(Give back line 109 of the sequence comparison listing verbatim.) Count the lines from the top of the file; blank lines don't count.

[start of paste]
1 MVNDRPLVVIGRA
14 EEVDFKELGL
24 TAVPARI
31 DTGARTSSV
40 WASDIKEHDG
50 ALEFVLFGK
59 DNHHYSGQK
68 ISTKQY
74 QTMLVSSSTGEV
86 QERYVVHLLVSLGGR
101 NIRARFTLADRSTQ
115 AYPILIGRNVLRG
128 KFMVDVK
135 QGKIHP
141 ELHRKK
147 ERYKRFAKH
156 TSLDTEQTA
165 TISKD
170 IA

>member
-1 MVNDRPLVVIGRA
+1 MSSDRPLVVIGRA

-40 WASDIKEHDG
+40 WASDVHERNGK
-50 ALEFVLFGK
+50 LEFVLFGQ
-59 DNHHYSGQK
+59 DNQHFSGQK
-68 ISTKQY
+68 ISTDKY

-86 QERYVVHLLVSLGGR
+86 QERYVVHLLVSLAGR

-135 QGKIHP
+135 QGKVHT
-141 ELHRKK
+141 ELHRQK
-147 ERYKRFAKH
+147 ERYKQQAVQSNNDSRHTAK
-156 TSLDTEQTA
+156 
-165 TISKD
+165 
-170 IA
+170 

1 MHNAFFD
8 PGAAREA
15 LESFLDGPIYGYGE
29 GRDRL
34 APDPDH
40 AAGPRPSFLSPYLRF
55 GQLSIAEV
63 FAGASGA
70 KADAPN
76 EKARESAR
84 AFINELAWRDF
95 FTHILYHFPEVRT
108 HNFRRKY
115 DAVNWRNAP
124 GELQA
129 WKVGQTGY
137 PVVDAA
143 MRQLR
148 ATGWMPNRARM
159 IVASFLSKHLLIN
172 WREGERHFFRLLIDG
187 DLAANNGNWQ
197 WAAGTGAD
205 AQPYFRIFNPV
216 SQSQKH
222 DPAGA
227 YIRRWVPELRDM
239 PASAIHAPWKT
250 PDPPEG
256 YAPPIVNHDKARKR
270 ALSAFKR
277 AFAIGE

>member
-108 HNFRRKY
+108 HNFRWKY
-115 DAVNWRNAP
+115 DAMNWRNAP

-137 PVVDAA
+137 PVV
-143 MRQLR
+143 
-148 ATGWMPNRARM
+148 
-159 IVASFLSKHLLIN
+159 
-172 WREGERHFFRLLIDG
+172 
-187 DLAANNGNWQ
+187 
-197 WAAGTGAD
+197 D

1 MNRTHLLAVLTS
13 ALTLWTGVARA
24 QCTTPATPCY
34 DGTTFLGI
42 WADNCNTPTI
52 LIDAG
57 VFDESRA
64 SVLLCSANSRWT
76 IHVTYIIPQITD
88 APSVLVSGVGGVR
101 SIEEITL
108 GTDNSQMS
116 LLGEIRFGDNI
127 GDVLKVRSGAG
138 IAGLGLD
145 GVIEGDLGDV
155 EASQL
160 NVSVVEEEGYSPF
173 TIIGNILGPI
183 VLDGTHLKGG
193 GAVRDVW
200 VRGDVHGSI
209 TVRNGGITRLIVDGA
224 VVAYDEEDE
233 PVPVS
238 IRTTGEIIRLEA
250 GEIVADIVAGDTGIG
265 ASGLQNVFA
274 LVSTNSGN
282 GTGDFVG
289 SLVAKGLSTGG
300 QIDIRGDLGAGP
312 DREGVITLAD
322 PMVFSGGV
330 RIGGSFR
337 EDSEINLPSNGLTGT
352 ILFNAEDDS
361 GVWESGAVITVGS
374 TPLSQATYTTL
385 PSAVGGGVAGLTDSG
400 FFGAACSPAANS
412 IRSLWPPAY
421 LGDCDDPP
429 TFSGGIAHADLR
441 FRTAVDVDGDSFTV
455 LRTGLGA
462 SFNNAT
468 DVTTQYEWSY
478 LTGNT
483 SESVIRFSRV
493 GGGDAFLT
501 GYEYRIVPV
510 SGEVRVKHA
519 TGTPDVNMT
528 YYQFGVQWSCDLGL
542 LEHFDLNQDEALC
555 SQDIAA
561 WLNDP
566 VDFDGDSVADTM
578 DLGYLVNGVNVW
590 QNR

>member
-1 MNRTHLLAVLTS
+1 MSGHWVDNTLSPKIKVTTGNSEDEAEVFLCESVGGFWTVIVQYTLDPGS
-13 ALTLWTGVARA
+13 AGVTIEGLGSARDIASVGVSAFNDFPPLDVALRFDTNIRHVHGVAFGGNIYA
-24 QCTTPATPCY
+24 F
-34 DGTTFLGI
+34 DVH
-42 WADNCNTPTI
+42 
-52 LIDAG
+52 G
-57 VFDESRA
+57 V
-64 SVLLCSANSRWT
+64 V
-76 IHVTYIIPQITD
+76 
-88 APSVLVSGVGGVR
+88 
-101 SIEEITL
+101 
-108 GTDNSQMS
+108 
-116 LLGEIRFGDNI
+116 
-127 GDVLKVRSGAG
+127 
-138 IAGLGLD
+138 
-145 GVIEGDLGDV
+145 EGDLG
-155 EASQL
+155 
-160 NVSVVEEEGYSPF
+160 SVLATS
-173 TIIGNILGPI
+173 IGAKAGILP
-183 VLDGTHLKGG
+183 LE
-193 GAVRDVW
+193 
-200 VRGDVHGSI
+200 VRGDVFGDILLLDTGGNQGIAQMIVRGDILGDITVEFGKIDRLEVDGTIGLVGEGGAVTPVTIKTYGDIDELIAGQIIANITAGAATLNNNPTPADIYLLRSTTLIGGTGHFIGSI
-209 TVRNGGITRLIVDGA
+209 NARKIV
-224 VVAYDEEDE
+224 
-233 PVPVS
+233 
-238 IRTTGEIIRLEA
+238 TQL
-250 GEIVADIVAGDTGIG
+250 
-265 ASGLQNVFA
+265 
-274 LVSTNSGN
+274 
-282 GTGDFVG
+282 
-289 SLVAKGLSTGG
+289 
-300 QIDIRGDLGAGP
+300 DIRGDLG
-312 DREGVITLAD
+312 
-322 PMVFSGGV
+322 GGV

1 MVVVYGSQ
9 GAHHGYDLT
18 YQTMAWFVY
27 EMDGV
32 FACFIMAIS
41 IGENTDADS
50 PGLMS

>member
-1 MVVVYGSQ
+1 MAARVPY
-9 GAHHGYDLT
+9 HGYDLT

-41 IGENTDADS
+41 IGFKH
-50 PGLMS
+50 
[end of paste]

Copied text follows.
127 GDVLKVRSGAG